The present work was conducted to investigate the direct tensile behaviors including tensile strength, stress-strain curve, energy absorption, and crack patterns of soil reinforced by cement and natural fiber. In order to archive this, the direct tension test was designed to use for both reinforced and unreinforced specimens. The compacted 8-shaped samples with a wide range of cement content (0%, 4%, 8%, and 12%), fiber content (0%, 0.25%, 0.5%, and 1%), and curing days (7, 14, and 28 days) were prepared at optimum moisture content and maximum dry unit weight for the direct tension test. From experimental data, an empirical formula following three parameters (cement content, fiber content, and curing time) was proposed by using regression analysis. In addition, the effective degree of cement content, fiber content, and curing time on direct tensile strength was also examined based on the sensitive analysis. The experimental results showed that tensile properties (tensile strength, energy absorption capacity, and stress-strain curve) of cemented soil at low cement content and curing time were significantly improved with fiber inclusion. Direct tensile strength equaled to 0.483 and 0.071 times of splitting tensile strength and unconfined compressive strength, respectively. An acceptable regression model for predicting direct tensile strength was established. According to sensitive analysis, the ascending orders of effective parameters on direct tensile strength were fiber content, curing time, and cement content.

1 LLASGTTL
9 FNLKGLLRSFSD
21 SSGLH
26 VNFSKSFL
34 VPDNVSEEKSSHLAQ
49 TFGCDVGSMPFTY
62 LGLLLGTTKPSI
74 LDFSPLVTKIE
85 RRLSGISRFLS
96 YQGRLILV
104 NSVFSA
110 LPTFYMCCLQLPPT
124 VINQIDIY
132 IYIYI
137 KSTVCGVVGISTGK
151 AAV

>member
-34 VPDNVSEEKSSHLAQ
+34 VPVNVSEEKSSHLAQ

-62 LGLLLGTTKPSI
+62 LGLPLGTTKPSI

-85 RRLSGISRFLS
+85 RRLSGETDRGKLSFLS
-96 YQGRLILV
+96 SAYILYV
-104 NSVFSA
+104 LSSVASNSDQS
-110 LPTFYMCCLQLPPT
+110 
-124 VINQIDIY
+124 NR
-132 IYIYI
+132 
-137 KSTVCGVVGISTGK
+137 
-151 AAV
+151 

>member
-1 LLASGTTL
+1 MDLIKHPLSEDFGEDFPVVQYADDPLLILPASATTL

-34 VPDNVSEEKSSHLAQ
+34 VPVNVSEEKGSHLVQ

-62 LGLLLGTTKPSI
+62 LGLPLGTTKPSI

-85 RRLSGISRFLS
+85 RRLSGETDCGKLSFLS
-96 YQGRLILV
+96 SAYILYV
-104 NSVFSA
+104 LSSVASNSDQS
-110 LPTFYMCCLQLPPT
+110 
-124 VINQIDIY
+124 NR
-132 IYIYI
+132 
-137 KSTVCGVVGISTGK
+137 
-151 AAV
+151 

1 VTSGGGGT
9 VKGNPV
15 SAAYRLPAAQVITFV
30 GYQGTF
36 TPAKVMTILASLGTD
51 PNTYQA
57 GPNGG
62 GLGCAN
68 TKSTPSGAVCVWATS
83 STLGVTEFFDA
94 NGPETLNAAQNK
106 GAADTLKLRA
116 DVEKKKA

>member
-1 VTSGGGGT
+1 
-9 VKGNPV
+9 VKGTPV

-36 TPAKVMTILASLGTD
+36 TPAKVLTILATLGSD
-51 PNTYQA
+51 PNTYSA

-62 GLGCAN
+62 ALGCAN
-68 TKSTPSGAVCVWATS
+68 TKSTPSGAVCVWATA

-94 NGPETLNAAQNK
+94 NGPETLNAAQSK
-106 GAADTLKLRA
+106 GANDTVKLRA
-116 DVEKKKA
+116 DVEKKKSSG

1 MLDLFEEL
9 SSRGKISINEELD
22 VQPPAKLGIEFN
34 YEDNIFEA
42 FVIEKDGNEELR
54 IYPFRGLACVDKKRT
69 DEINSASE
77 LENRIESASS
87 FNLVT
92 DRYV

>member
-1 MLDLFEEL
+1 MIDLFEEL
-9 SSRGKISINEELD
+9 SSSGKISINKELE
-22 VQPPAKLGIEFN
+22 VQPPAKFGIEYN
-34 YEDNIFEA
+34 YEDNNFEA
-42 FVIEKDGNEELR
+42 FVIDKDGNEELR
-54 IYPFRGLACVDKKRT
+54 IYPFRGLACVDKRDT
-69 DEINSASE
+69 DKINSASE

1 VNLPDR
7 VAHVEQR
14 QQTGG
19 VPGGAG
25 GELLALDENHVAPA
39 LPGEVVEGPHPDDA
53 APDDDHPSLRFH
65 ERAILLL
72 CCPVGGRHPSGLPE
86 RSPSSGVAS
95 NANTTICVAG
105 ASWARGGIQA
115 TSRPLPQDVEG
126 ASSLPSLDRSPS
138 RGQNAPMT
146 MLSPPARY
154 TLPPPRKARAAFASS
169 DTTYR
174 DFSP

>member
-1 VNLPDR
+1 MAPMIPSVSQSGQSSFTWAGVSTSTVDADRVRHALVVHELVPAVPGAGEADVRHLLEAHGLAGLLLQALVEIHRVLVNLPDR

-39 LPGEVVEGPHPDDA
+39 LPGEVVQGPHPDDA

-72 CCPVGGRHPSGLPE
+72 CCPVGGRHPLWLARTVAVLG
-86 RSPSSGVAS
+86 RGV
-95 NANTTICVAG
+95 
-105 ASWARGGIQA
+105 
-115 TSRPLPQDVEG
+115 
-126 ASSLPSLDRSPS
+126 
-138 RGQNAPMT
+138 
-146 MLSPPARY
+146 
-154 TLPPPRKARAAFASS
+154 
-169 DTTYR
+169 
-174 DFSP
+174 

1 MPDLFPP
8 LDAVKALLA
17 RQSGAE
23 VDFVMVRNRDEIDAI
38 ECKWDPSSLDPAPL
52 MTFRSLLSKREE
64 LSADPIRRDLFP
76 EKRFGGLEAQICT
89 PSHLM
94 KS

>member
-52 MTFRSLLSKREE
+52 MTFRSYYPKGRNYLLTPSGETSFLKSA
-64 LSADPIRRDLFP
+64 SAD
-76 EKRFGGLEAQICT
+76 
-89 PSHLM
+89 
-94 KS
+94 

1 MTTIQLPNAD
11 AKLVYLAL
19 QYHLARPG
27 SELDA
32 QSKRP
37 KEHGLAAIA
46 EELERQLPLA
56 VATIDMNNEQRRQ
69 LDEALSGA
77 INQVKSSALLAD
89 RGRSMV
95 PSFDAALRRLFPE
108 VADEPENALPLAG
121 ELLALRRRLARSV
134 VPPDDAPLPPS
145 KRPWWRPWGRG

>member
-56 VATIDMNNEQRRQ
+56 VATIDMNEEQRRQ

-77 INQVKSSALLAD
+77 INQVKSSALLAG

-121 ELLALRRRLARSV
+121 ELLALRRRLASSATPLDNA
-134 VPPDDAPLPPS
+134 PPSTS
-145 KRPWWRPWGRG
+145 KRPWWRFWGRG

ASJC Scopus subject areas
- Civil and Structural Engineering
- Building and Construction
- Safety, Risk, Reliability and Quality
- Mechanics of Materials